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X.17 Market-Based Programming

Market-Based Programming (MBP) refers to a range of programme modalities to understand and support local WASH-related market systems. Implementing MBP is not new to the WASH sector, with programmes that have traditionally functioned in a variety of capacities, such as including cash for work as part of water infrastructure reconstruction programmes (e.g. pipeline excavation), vouchers for water containers, fairs to present household water treatment products (e.g. filters or chlorine), capacity building of plumbers and masons, technical support to water utilities, and support for access to financial services (e.g. microfinance loans for reconstruction). Many of these approaches have worked well and at scale as well as in settings where technical and quality standards must be met.

MBP is often distinguished from in-kind delivery of goods or services, such as water treatment items, jerry cans and directly building water and sanitation infrastructure, although the boundaries between a perceived traditional in-kind assistance and MBP are fluid. The choice of the appropriate modalities depends on:

  • Humanitarian context
  • Type and phase of emergency
  • Affected population’s WASH and other needs and vulnerabilities
  • Potential public health risks
  • Target groups and delivery platforms (individual, household, communal and institutional levels)
  • Knowledge, attitude and practice of the affected population
  • The need to go beyond the usual emergency outcomes to build resilience.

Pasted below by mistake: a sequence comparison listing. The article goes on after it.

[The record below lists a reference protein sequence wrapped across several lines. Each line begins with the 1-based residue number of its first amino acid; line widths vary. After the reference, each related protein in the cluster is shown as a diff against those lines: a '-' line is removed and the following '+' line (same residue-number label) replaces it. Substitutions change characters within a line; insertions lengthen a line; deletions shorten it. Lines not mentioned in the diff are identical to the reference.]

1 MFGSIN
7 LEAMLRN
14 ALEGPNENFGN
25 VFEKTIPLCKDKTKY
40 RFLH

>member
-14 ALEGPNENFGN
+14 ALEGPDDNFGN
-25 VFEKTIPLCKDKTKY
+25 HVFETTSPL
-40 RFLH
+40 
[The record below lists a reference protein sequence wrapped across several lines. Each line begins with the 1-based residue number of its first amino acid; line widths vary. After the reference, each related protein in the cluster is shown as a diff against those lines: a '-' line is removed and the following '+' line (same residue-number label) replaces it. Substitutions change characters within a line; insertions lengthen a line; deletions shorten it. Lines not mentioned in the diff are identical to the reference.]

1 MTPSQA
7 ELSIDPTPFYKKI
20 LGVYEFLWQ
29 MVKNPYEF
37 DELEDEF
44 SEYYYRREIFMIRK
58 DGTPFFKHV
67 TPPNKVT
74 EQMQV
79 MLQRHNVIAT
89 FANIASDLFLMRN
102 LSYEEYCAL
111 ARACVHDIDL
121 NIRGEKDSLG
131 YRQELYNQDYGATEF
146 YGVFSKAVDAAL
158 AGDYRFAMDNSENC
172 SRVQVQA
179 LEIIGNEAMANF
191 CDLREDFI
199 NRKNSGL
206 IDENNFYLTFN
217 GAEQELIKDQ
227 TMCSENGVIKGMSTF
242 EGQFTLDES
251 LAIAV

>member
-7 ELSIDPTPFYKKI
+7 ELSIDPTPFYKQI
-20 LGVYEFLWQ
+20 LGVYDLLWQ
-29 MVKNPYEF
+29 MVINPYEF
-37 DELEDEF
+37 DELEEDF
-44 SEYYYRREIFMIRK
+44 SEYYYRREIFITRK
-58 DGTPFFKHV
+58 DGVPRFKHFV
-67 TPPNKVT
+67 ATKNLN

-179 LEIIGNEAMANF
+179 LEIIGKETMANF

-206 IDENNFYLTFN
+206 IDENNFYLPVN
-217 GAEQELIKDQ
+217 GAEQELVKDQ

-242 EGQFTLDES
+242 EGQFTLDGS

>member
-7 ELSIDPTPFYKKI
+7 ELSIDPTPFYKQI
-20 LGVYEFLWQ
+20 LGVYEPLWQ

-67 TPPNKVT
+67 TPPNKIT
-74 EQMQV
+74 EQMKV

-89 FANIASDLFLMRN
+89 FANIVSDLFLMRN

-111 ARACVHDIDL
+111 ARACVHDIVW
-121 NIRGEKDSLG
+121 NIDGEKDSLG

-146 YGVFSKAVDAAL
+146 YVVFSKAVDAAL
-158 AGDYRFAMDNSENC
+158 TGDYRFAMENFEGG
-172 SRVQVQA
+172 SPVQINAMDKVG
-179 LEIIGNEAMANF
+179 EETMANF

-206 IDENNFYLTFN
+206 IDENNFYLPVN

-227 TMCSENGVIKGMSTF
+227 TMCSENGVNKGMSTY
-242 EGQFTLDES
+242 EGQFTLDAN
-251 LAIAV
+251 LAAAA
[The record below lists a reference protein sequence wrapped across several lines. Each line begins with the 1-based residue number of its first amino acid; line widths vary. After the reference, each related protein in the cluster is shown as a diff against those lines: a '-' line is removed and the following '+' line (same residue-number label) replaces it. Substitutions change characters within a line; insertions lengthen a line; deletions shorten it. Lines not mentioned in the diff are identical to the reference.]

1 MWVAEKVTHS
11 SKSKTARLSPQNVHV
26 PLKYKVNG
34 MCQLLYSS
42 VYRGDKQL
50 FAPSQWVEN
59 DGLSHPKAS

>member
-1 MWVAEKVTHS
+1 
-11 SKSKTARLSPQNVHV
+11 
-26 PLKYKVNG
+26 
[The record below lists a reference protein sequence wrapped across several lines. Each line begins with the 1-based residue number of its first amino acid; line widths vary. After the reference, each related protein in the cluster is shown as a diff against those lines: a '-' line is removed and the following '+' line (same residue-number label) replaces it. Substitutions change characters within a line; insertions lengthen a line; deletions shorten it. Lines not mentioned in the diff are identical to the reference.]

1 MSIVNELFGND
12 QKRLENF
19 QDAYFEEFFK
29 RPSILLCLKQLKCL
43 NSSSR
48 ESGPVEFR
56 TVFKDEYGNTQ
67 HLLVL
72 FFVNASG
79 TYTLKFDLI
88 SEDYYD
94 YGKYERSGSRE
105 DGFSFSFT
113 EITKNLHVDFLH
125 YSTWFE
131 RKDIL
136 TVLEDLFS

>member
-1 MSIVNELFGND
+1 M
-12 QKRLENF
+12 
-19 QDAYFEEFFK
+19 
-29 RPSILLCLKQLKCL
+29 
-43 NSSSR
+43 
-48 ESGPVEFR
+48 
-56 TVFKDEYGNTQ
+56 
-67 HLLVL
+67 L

Thus, appropriate levels of needs assessments, technical WASH assessments and WASH market assessments should inform a proper response analysis, programme design and implementation.


Multisector Needs Assessments seek to identify differ ent needs and capacities of a population affected by a crisis, including distinguishing who cannot meet these needs and why. Standard methodologies are available for this, including the Multisector Initial Rapid Assessment (MIRA) and Basic Needs Analysis (BNA). Most relevant to MBP is the BNA, as it defines the priority unmet basic needs of the population and the best modality to meet them. It includes the definition of a Minimum Expenditure Basket (MEB), including all items and services that households are likely to prioritise on a regular or seasonal basis and its average cost over time. By comparing the MEB with an estimated average current income of targeted households, agencies can calculate the current gap for households to meet their needs. Once this is defined, each sector and agency can try to fill that gap in the most coordinated and relevant way for the beneficiaries, either by using or supporting local markets, MBP modalities like cash/vouchers or in-kind assistance.